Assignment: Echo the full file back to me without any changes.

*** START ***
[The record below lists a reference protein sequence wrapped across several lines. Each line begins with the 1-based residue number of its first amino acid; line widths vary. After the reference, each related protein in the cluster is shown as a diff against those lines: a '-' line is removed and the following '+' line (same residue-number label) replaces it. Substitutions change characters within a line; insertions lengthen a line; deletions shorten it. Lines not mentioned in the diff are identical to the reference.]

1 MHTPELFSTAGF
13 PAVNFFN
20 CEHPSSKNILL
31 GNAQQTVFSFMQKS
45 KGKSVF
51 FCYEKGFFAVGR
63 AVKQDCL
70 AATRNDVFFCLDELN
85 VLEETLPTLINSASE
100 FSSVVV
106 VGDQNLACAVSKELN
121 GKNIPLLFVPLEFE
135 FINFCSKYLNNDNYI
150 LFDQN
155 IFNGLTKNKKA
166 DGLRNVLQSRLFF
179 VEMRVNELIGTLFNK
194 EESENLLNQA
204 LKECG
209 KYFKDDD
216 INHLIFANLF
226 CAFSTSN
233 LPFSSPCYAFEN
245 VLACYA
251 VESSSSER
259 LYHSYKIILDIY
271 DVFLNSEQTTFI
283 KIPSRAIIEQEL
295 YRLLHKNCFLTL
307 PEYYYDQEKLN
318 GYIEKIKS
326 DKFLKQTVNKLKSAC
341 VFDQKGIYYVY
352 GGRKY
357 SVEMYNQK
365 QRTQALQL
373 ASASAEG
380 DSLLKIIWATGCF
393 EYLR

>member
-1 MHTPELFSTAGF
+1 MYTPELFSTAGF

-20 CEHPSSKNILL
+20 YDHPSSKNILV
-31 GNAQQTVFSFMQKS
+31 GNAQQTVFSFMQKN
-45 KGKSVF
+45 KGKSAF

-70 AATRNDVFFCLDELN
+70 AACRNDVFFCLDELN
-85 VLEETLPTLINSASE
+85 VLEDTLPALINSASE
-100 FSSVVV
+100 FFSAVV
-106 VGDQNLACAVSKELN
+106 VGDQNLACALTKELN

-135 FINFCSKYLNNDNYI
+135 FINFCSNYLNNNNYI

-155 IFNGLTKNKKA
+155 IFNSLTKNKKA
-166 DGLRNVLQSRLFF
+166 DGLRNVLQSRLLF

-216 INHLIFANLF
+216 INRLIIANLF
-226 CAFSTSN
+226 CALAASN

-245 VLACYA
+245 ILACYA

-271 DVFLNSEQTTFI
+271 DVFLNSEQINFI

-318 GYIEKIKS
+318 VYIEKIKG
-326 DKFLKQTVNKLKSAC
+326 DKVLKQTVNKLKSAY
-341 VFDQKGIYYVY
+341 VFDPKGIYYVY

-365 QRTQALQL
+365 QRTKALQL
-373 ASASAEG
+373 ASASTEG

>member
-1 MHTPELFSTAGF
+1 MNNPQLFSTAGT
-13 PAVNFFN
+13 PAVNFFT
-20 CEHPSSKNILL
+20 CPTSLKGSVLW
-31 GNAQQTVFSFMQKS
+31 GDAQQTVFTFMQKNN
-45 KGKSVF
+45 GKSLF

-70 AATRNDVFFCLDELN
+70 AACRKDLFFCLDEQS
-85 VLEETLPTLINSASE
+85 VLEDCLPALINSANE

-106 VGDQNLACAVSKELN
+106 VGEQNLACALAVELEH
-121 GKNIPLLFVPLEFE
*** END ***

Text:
[The record below lists a reference protein sequence wrapped across several lines. Each line begins with the 1-based residue number of its first amino acid; line widths vary. After the reference, each related protein in the cluster is shown as a diff against those lines: a '-' line is removed and the following '+' line (same residue-number label) replaces it. Substitutions change characters within a line; insertions lengthen a line; deletions shorten it. Lines not mentioned in the diff are identical to the reference.]

1 MHTPELFSTAGF
13 PAVNFFN
20 CEHPSSKNILL
31 GNAQQTVFSFMQKS
45 KGKSVF
51 FCYEKGFFAVGR
63 AVKQDCL
70 AATRNDVFFCLDELN
85 VLEETLPTLINSASE
100 FSSVVV
106 VGDQNLACAVSKELN
121 GKNIPLLFVPLEFE
135 FINFCSKYLNNDNYI
150 LFDQN
155 IFNGLTKNKKA
166 DGLRNVLQSRLFF
179 VEMRVNELIGTLFNK
194 EESENLLNQA
204 LKECG
209 KYFKDDD
216 INHLIFANLF
226 CAFSTSN
233 LPFSSPCYAFEN
245 VLACYA
251 VESSSSER
259 LYHSYKIILDIY
271 DVFLNSEQTTFI
283 KIPSRAIIEQEL
295 YRLLHKNCFLTL
307 PEYYYDQEKLN
318 GYIEKIKS
326 DKFLKQTVNKLKSAC
341 VFDQKGIYYVY
352 GGRKY
357 SVEMYNQK
365 QRTQALQL
373 ASASAEG
380 DSLLKIIWATGCF
393 EYLR

>member
-1 MHTPELFSTAGF
+1 MYTPELFSTAGF

-20 CEHPSSKNILL
+20 YDHPSSKNILV
-31 GNAQQTVFSFMQKS
+31 GNAQQTVFSFMQKN
-45 KGKSVF
+45 KGKSAF

-70 AATRNDVFFCLDELN
+70 AACRNDVFFCLDELN
-85 VLEETLPTLINSASE
+85 VLEDTLPALINSASE
-100 FSSVVV
+100 FFSAVV
-106 VGDQNLACAVSKELN
+106 VGDQNLACALTKELN

-135 FINFCSKYLNNDNYI
+135 FINFCSNYLNNNNYI

-155 IFNGLTKNKKA
+155 IFNSLTKNKKA
-166 DGLRNVLQSRLFF
+166 DGLRNVLQSRLLF

-216 INHLIFANLF
+216 INRLIIANLF
-226 CAFSTSN
+226 CALAASN

-245 VLACYA
+245 ILACYA

-271 DVFLNSEQTTFI
+271 DVFLNSEQINFI

-318 GYIEKIKS
+318 VYIEKIKG
-326 DKFLKQTVNKLKSAC
+326 DKVLKQTVNKLKSAY
-341 VFDQKGIYYVY
+341 VFDPKGIYYVY

-365 QRTQALQL
+365 QRTKALQL
-373 ASASAEG
+373 ASASTEG

>member
-1 MHTPELFSTAGF
+1 MNNPQLFSTAGT
-13 PAVNFFN
+13 PAVNFFT
-20 CEHPSSKNILL
+20 CPTSLKGSVLW
-31 GNAQQTVFSFMQKS
+31 GDAQQTVFTFMQKNN
-45 KGKSVF
+45 GKSLF

-70 AATRNDVFFCLDELN
+70 AACRKDLFFCLDEQS
-85 VLEETLPTLINSASE
+85 VLEDCLPALINSANE

-106 VGDQNLACAVSKELN
+106 VGEQNLACALAVELEH
-121 GKNIPLLFVPLEFE